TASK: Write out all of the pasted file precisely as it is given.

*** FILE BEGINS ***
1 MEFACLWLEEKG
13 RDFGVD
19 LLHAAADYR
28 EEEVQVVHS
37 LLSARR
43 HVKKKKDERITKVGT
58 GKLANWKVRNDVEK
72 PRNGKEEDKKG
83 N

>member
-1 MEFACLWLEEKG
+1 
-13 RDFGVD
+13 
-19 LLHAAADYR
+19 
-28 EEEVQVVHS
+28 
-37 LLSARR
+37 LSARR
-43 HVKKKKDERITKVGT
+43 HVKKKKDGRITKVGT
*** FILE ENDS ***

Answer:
1 MEFACLWLEEKG
13 RDFGVD
19 LLHAAADYR
28 EEEVQVVHS
37 LLSARR
43 HVKKKKDERITKVGT
58 GKLANWKVRNDVEK
72 PRNGKEEDKKG
83 N

>member
-1 MEFACLWLEEKG
+1 
-13 RDFGVD
+13 
-19 LLHAAADYR
+19 
-28 EEEVQVVHS
+28 
-37 LLSARR
+37 LSARR
-43 HVKKKKDERITKVGT
+43 HVKKKKDGRITKVGT